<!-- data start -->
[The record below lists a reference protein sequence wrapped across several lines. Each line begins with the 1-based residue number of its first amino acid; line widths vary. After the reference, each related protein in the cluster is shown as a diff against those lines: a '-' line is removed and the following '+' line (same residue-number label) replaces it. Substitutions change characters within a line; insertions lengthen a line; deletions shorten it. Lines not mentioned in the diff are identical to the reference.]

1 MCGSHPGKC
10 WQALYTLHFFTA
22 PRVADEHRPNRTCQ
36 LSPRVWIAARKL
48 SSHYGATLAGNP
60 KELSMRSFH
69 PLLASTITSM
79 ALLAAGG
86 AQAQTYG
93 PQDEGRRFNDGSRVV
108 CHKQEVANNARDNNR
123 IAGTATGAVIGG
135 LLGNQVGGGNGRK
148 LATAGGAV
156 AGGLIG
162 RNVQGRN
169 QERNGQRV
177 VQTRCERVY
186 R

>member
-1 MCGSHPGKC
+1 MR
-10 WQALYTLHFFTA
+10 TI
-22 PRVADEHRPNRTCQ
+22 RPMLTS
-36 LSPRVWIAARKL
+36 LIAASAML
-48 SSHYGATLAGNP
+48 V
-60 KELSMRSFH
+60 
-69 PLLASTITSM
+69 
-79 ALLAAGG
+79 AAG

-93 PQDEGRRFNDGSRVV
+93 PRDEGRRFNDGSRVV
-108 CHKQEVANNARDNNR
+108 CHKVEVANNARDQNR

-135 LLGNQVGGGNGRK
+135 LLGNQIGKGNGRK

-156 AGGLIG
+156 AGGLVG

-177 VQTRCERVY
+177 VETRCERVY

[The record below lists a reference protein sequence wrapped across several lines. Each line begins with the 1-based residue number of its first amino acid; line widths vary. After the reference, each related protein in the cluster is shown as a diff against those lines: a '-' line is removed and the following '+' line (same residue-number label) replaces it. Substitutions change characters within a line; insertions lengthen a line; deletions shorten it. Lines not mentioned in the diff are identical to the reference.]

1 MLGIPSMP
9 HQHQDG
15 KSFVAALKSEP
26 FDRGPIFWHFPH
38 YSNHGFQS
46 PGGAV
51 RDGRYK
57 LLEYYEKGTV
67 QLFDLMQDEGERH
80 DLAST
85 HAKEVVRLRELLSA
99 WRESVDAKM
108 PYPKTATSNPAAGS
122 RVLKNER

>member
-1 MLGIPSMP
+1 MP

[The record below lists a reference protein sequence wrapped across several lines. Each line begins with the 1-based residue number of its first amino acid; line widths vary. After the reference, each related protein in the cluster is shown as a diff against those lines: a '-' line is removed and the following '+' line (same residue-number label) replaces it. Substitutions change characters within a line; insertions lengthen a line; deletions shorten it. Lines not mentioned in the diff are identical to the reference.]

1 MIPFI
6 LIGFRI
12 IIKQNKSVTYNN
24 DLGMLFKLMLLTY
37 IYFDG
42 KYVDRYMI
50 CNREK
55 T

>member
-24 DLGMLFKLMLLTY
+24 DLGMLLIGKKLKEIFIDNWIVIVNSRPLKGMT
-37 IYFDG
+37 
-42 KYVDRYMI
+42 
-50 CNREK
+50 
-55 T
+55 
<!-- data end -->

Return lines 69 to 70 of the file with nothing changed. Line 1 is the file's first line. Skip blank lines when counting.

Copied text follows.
12 IIKQNKSVTYNN
24 DLGMLFKLMLLTY